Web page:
Thursday, June 25, 2015

The Secret of Making Yourself a Better Teacher

We, and when I say we I mean Joe and Troy, my buddies from GT Innovators, presented a couple of sessions to teachers last week in North Texas. And one of the most well-received pieces of advice we gave to the educators in the room was, "Your only goal for next year is to be less worse than you were this year."

A few years back, right before school started, I walked out to the portables to check on a brand new second grade teacher. I found her on the floor, crumpled and sobbing in front of her unfinished bulletin board. Surrounded by piles of bordette and die cut letters, she sat crippled by overwhelming indecision. She had no idea what to do next, what was important, or what she was going to do in five hours when twenty-two seven year old's bounced in to meet their teacher.

At that moment we did not need to delve into pedagogical discussions about reading groups or the best ways to use 10 frames to teach subtraction. She needed a room put together, procedures for collecting materials and some time to put on her "Welcome to 2nd Grade! I'm so happy your in my class" face.

With the help of the support teachers and her team leader, we stapled that room into a work of art. It turned out to be a good night for her.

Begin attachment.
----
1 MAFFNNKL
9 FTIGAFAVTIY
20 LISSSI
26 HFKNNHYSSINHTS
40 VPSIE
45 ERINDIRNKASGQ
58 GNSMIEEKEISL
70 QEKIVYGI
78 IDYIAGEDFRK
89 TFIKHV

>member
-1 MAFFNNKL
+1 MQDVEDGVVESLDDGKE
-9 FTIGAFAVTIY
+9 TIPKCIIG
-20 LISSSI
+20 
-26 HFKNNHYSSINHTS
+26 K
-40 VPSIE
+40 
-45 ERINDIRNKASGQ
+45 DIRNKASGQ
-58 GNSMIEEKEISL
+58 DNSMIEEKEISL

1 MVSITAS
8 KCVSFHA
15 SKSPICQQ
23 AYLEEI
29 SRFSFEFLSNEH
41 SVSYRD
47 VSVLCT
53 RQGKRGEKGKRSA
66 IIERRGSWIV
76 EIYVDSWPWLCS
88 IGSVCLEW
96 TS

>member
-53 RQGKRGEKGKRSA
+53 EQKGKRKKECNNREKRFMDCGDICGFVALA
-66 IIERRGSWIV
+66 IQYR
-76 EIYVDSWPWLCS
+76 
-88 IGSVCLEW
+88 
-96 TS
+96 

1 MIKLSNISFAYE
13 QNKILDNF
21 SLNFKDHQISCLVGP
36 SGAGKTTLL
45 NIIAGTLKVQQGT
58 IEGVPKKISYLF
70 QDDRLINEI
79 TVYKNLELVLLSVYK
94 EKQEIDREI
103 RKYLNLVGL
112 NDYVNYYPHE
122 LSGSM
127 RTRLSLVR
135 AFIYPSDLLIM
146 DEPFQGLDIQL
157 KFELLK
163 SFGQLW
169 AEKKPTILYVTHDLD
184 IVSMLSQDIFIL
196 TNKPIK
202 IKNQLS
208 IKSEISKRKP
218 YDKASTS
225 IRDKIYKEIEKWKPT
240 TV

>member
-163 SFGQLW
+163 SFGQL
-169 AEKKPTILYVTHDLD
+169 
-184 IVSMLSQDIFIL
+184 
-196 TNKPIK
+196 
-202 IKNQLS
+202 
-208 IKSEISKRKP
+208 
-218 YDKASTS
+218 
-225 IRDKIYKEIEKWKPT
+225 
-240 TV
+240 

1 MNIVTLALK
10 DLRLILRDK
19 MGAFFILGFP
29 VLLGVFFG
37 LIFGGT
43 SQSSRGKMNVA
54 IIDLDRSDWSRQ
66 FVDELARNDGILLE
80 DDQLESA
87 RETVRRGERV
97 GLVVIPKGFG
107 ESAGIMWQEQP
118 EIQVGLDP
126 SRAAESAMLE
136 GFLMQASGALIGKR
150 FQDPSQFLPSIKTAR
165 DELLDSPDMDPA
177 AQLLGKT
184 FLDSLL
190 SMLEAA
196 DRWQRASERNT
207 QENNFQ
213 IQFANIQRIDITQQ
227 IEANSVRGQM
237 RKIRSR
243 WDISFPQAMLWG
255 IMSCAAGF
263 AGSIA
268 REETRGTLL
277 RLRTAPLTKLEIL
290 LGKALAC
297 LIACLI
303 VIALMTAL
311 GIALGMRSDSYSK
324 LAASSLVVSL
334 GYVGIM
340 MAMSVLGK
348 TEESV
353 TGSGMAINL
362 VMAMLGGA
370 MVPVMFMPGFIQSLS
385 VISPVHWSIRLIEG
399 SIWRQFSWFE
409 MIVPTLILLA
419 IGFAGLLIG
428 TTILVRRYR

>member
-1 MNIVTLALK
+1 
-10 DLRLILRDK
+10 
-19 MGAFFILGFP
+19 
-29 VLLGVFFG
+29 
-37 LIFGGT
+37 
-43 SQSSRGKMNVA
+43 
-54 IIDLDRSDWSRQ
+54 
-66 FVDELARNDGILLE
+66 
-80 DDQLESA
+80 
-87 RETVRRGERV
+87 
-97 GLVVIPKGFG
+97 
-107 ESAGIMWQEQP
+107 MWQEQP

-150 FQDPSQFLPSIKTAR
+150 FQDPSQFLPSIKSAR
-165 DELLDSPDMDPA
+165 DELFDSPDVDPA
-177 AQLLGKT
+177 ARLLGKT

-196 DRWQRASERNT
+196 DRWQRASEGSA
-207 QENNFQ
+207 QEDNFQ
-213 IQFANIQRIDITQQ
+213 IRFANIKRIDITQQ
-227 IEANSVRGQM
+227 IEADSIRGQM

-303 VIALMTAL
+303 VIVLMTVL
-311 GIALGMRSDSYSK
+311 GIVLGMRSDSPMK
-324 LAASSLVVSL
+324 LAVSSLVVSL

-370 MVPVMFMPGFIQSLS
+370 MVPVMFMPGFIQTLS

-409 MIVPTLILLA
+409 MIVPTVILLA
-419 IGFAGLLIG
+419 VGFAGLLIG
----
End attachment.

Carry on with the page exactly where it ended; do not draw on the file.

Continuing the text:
Like many teachers she was overwhelmed with how much there was to do, how much she had to do and the ultimate realization of how much she did not know.

Realization is hard but what is harder is moving from realization to action.

The best thing I ever did for myself during my first year as a teacher was to forgive myself for my shortcomings in the classroom. And at the end of that first year, as I looked back on the two things that went well and 468 things that did not go so well, I realized that one summer was not going to be enough to improve on all of those shortcomings. 

So I came up with a plan that has served me well over the past two decades. Each year I would focus on one thing and make myself the best I can be in that one area. Even if that meant I taught one content area straight from the textbook while I worked on my craft in another area. I knew I could not become a great writing teacher and a great math teacher at the same time. There just was not enough of me to go around. 

Now, as the summer tumbles away, my focus for the upcoming year, as it has been for almost two decades, is to be a little less worse than last year.

If you would like to read more about some of the lessons that time and reflection have helped to improve please click for more resources.

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